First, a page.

Troubleshooting Tips For a Failed Site-To-Site VPN Tunnel

Troubleshooting Tips For a Failed Site-To-Site VPN Tunnel

Feb 7

  • Created: Feb 7, 2013 2:15 PM

Troubleshooting Tips For a Failed Site-To-Site VPN Tunnel

Troubleshooting a site-to-site VPN tunnel that is not working can be a difficult task, luckily most VPN appliances provide ample debugging information for you to diagnose the issue. When viewing this debugging information, a good set of steps can be taken to isolate the exact issue without wasting time. These steps are listed here and can help streamline the troubleshooting process for you.

We use Juniper VPN hardware at our side here at Nexcess and have successfully created tunnels to just about everything including Cisco ASA and PIX, Checkpoint, Sonicwall, Netgear, and Zyxel to name a few. From a troubleshooting standpoint, it doesn’t really matter what device you are using at each end of the tunnel as long as there are no known interoperability issues between the two. While setting up these tunnels, issues have come up and as a general guideline there are basically three things that you should look for when a tunnel fails to work as expected:

  1. Phase 1 negotiations fail
  2. Phase 2 negotiations fail
  3. The tunnel is established, but not passing traffic.

The first step to take when you have a tunnel that is not working based on any three of the above conditions is to verify that both ends of the tunnel have the exact same information. Often the remote tunnel may be configured by a different individual, so accurate communication of all necessary information between both parties is key:

  1. Make sure your encryption settings, hashes, lifetimes, etc are the exact same for both ends of the tunnel for both phase1 and phase2 negotiations. Verify your gateways are the same. Make sure your internal subnets are different and have the correct information including masks.
  2. Verify the pre-shared key on each end is the same. Watch out for additional whitespace at the beginning or the end of the key that was inadvertently pasted in.
  3. Also verify that each end is using the same type of tunnel. If one side is configuring a route-based tunnel while the other is a policy-based, you will run into issues.

Enabling debug logging for the tunnel you are attempting to establish is the next step to take once you have confirmed that the information at both sides of the tunnel is presumed correct. The steps to perform this will vary from device to device, but make sure your logging is verbose enough to display the actual handshaking as the connection attempts to establish.

If phase1 negotiations are failing for you, check that the encryption algorithm, authentication method, hash algorithm, and lifetime are the exact same on both sides for the phase 1 proposal. Once verified, then look at the gateway configuration. The initiator mode should be the same on both sides along with the remote gateway ip. If you are seeing nothing in the logs, there is a good chance the remote gateway ip is incorrect or a firewall is blocking connectivity somewhere between the two.

If phase 1 negotiations have established and you are failing on phase 2, there are a few different items to check. Just as with the phase 1 settings, verify the phase 2 proposal encryption algorithm, authentication algorithm or hash, and lifetime are the same on both sides. If using perfect forward secrecy, now would be a good time to check it as well. The tunnel type should also be checked, verify a policy or route based tunnel is the same on each end. In the event of a route based tunnel, the proxy-id settings should be correct at each side. Most policy based tunnels will auto generate the proxy-id settings automatically, so the proxy-id is not needed in this case. Also check interface binding. Make sure the tunnel is bound to the public facing interface (or whichever interface the tunnel should be established over).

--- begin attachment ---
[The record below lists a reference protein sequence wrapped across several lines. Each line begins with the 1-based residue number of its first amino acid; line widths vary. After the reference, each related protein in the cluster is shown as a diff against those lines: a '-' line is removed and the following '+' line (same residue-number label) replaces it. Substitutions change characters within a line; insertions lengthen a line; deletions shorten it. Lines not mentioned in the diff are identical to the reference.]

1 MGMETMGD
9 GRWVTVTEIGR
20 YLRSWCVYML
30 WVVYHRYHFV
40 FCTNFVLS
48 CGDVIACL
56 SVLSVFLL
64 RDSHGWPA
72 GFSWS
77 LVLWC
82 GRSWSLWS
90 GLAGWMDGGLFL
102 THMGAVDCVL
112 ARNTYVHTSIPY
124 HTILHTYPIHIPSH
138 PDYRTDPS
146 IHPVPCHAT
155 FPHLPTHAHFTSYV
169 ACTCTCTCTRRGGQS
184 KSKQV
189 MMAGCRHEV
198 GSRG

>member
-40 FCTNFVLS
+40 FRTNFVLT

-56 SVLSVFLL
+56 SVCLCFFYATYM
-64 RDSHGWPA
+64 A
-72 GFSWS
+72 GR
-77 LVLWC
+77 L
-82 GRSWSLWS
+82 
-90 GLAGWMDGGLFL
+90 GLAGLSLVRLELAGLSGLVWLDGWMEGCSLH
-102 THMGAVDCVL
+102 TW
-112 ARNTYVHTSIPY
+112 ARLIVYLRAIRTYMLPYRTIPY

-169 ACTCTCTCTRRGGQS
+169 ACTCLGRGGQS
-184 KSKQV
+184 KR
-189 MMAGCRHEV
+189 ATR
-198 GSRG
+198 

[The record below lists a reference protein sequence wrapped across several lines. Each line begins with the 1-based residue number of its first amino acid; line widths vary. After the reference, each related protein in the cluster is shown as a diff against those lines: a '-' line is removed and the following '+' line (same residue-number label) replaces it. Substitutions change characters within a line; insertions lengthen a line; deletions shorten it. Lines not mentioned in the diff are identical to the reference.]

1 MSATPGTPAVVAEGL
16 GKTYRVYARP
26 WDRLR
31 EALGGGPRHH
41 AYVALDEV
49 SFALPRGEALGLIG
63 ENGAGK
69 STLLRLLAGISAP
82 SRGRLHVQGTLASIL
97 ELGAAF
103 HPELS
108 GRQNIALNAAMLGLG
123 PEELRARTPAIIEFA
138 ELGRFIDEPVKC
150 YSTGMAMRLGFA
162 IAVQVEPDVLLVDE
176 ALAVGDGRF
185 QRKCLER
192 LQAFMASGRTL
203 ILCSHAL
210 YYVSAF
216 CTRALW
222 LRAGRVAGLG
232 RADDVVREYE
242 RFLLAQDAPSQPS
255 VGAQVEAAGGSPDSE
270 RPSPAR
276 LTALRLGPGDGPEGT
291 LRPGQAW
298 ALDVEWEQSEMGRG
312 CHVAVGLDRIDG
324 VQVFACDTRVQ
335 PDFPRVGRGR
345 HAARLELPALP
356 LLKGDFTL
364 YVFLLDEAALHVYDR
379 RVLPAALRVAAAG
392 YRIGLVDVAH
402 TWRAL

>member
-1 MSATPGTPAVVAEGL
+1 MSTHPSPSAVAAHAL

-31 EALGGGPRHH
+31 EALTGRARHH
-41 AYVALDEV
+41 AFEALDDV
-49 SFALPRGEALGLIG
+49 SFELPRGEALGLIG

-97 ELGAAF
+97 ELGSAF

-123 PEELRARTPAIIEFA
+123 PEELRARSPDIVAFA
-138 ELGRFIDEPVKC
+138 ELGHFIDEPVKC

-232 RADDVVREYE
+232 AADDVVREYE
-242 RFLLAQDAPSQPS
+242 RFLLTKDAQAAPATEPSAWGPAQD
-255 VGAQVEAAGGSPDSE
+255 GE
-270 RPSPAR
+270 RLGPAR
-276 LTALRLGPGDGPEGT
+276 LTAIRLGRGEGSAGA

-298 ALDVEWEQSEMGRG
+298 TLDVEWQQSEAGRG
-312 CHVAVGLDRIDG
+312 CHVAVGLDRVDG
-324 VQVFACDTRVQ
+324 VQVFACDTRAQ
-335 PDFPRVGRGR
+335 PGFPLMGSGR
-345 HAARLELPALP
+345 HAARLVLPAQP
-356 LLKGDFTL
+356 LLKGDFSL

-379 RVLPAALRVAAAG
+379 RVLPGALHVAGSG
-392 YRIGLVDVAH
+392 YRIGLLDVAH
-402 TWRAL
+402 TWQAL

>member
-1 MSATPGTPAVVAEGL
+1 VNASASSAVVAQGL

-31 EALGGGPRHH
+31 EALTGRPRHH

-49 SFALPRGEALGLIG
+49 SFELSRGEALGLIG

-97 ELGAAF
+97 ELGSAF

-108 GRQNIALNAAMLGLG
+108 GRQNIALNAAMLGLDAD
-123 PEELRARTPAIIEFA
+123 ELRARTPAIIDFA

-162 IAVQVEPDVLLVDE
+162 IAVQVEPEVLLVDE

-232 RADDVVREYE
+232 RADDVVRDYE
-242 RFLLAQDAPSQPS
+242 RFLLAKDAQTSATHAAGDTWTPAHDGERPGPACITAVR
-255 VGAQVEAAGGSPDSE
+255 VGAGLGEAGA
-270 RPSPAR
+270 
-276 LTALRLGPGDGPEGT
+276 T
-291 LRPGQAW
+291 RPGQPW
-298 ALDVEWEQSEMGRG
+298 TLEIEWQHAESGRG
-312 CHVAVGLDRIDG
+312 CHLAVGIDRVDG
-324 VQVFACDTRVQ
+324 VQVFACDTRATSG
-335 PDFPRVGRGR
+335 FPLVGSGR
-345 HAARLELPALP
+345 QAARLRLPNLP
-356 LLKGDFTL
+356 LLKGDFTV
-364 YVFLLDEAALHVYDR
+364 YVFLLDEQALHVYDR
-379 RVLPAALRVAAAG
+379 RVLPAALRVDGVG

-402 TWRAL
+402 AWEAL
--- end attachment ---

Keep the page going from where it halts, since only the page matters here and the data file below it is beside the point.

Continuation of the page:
Now If you have both phase 1 and phase 2 successful negotiations and your tunnel is reported as up but you cannot pass traffic, you need to focus on firewall policies and routing. Routing is the first and easiest thing to check. If you can console you VPN appliance, simply send a ping to the remote private gateway and verify connectivity over the tunnel. If the ping fails, check your policies in both a route or policy based tunnel configuration and make sure that ICMP is set to pass and both source and destination networks are set correctly. If the ping succeeds, next check your layer 3 routing table on your primary gateway ( if it is not the VPN appliance itself). The destination network should be using the VPN appliance private ip for the gateway. Alternatively, you could add local static routes on each machine and device that would be traversing the tunnel. This of course would become tedious if operating more than a handful of machines. Finally verify all policies are in place for both directions of the tunnel for proper network security. Allow only the protocols that are needed to pass each way over the tunnel. Taking this a step further, you can lock down the devices by source and destination ip address policies if necessary.

All of the above steps should solve any tunnel issues you are experiencing. If you are still unable to establish the tunnel, try a different set of encryption settings. There may be some strange incompatibilities with one or more of the devices. Also check the release notes for the latest firmware version of your VPN appliance (since you have already upgraded any firmware to the latest version). It may offer some hints of what your continuing issue may be. Finally, look up the knowledgebase for your specific appliance as it may offer further suggestions for interoperability if each device is different.

  • http://www.cloudstaff.com/ Dagmar Garrison

    This is very intensive! Thanks for sharing this. This is indeed a good reference!